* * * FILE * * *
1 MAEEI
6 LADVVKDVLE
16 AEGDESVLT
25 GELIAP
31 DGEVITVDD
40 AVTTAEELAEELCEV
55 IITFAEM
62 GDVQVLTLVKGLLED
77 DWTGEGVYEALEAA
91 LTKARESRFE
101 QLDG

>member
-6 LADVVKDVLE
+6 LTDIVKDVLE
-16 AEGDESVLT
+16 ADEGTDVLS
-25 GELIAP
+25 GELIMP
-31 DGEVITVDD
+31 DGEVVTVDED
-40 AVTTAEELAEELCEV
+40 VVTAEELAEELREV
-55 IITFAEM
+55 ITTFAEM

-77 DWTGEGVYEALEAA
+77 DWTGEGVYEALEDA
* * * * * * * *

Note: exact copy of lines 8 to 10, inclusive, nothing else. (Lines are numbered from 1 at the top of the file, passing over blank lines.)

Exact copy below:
62 GDVQVLTLVKGLLED
77 DWTGEGVYEALEAA
91 LTKARESRFE